Will Your Student Loan Debt Get In the Way of Getting a Mortgage?
For millennials who are dealing with a significant loan debt and still eager to buy their first home, if you are one of them or if you know someone who is on the same boat, there will be more challenges to face right before you realize your dream of homeownership.
Student Loans May Affect Mortgage Eligibility
FHA is the most popular choice for many first time home buyers because not only does it allow low down payment, the credit criteria is more lenient. However, with the coming changes in the FHA mortgage underwriting rules, clients with student loan debt will be affected. Currently, clients who had their student loan payment deferred for at least 12 months could exclude this debt in their debt-to-income ratio. Come June 30th, it won’t be the case.
For FHA case numbers assigned on or after June 30, 2016, there will be significant changes to current guidelines. For FHA borrowers with student loans, underwriters will no longer be able to exclude the student loan payments from debt ratios. If you have a large student loan debt this can pose a problem because it can tip your monthly debt-to-income ratio and make it difficult to qualify for a loan.
Assuming your gross monthly income is $3,000 and your recurring monthly debt—student loan, auto loan, and credit card payments—is $700, your Debt-To-Income ratio is 23 percent. If you apply for a mortgage with a monthly payment of $900, your DTI ratio climbs to 53 percent. Your chances of getting approved for a loan are slim as most lenders will want to see a DTI ratio of 45 percent or lower.
Tips For Reducing Your Debt
Without a doubt, student loan can be a road block to your goal of homeownership, but don’t let your debts get in the way of getting a mortgage. To know where you stand, calculate your DTI by taking your monthly debt payments and dividing them by your gross income before taxes. If you have $1,800 of monthly debt and $4,000 of gross income you would have a debt to income ratio of 45 percent ($1,800/$4,000 = 45%). Don’t forget to add the property mortgage payment against your debt to income ratio. The DTI will generally be the deciding factor on how large of a loan you can qualify for.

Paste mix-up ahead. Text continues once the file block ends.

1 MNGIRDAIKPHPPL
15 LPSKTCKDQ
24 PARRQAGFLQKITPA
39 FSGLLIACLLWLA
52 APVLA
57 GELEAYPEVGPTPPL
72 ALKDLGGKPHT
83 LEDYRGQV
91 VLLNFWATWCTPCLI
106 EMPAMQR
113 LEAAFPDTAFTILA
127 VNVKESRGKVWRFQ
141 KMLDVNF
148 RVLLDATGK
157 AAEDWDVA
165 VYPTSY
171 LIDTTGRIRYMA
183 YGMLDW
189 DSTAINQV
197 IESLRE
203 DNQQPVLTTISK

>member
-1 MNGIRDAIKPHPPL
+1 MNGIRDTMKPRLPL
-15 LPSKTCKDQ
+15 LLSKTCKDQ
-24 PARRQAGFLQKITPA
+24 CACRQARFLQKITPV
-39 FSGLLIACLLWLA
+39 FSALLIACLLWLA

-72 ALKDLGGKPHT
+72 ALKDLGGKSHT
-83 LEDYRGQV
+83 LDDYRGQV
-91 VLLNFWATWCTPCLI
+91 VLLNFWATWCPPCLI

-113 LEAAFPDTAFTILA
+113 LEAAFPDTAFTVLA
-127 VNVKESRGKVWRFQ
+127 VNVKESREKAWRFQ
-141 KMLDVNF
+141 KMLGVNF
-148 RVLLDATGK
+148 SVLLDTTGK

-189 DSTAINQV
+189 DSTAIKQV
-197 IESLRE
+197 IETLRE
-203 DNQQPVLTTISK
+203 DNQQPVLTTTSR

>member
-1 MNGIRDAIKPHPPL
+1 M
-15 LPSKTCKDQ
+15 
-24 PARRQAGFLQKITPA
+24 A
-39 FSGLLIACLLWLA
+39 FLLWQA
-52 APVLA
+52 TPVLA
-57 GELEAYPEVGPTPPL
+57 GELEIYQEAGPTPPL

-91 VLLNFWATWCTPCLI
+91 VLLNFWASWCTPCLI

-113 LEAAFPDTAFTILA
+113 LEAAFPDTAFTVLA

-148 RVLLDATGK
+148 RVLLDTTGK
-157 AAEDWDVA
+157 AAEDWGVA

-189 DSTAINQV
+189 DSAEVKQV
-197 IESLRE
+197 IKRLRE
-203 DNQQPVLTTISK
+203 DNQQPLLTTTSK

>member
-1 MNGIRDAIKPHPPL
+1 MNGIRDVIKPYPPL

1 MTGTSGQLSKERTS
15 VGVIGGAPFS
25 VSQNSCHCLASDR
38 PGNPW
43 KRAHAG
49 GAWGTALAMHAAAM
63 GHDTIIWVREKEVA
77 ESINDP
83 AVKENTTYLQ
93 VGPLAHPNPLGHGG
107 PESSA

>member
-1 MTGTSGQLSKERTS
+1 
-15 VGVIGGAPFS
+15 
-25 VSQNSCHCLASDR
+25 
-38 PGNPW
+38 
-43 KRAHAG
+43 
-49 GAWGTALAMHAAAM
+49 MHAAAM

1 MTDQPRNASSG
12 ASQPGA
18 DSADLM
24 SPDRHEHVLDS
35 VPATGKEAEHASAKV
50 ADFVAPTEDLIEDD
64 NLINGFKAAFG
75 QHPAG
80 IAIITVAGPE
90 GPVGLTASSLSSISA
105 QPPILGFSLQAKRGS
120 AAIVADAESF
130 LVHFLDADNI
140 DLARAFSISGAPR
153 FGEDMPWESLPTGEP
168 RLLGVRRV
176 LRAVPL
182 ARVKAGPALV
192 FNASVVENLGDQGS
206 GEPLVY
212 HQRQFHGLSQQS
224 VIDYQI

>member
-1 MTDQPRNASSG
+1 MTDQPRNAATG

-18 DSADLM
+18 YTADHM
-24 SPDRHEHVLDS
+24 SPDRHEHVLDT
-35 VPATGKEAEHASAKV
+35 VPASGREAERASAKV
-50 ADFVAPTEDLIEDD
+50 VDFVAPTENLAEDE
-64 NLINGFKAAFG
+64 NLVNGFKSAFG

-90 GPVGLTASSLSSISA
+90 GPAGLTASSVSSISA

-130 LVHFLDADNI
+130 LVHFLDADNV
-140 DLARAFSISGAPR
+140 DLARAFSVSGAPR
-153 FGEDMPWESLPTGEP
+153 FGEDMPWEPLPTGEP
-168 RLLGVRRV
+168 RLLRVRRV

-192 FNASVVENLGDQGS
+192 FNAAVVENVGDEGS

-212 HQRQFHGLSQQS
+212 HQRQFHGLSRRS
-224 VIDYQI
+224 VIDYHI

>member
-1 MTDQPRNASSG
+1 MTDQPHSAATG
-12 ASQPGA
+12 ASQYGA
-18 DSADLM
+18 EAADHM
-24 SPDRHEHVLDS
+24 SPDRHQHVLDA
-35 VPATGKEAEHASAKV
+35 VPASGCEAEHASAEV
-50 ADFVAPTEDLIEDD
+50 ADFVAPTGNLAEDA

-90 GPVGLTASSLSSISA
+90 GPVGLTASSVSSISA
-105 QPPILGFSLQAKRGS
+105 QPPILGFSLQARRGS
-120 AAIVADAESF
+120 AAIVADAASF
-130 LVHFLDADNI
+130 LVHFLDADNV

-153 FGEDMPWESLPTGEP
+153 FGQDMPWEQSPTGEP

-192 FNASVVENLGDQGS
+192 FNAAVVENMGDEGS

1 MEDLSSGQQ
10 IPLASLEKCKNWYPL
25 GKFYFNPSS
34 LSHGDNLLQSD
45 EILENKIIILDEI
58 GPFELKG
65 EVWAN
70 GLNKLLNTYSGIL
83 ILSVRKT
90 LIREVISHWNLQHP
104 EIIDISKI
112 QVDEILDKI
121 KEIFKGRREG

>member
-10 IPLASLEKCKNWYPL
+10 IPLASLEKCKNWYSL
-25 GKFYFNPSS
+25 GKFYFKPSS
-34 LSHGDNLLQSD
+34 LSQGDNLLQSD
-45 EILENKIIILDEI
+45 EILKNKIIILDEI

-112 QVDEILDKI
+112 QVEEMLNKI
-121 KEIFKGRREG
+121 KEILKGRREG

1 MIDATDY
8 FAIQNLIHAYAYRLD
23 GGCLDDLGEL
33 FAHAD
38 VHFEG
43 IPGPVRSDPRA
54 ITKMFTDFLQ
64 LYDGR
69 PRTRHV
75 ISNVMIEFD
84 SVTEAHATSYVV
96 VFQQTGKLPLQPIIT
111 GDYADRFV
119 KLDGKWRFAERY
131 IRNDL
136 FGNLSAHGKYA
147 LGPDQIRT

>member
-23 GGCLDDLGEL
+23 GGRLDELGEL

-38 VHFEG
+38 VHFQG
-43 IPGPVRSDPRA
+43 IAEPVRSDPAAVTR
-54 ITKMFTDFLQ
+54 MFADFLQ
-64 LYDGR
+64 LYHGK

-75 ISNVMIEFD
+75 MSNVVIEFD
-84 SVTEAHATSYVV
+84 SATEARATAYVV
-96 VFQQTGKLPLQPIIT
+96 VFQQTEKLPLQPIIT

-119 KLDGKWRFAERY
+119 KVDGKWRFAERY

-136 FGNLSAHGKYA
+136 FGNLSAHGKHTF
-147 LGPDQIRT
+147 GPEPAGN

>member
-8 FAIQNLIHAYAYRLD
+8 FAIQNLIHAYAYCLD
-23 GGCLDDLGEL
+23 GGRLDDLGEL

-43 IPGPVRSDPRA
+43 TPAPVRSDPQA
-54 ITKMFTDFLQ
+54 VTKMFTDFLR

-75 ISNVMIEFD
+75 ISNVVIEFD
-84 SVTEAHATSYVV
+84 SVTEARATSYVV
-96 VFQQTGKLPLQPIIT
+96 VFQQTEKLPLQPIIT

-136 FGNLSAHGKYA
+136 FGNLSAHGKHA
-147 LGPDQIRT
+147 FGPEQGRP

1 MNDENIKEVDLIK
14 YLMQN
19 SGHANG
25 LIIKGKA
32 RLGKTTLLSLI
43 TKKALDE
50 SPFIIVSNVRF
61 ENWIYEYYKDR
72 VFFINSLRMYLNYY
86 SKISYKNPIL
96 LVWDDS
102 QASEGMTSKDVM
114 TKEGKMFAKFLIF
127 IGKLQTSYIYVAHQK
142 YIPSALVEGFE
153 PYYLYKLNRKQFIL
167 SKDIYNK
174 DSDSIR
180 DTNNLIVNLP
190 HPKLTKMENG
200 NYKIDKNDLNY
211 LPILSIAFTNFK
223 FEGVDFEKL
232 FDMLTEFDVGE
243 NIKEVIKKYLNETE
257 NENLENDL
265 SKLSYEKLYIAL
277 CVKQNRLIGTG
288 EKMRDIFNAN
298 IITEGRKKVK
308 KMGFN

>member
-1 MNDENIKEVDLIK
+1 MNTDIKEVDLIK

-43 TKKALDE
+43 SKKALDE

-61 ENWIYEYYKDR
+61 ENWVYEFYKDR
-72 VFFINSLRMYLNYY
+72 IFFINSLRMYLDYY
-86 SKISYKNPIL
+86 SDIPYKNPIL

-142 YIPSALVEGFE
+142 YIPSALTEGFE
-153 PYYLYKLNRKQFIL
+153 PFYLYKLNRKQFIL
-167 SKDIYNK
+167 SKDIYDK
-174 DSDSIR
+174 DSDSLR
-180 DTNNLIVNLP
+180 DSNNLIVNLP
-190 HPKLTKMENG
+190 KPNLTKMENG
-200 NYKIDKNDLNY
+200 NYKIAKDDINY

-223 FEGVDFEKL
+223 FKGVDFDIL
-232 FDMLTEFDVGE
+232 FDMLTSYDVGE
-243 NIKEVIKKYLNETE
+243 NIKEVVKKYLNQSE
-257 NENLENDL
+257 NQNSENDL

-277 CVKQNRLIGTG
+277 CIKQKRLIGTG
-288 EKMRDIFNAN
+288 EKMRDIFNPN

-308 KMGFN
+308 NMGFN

If you have a high DTI there are ways to reduce your debt-to-income ratio. The early you start the better.
If you have a lot of credit card debt, car loans and other debt, it is best to pay off one at a time as quickly as possible. Once they disappear off your credit, it will stop affecting your DTI. Pay off those with lowest balances first, that way you can quickly lower your monthly debt service.
Reduce your living expenses and save the money. Cut back on trips, reduce your daily visits to the coffee shop or diners. By saving more money, you will have more to put down on your new home. It can be really helpful to make a conscious effort to avoid going further into debt.
It is also helpful if you can find a way to augment your income. Perhaps finding a part time job or working as a freelancer in your spare time? You could also work more hours at your primary job.
There is no easy or fast way to reduce your DTI, it usually takes making more money or lowering your monthly debt payments. If you find yourself with a high DTI, talk to your lender and make sure they are figuring everything correctly then focus on reducing your monthly debt payments.
Got a student loan? Need to buy a home soon?
Contact the J Michael Manley Team to find out how much home you can afford in the greater Greenville area before this FHA loan program changes go into effect. We’ll put you in touch with a trusted lender who will get your paperwork done quickly before June 30th.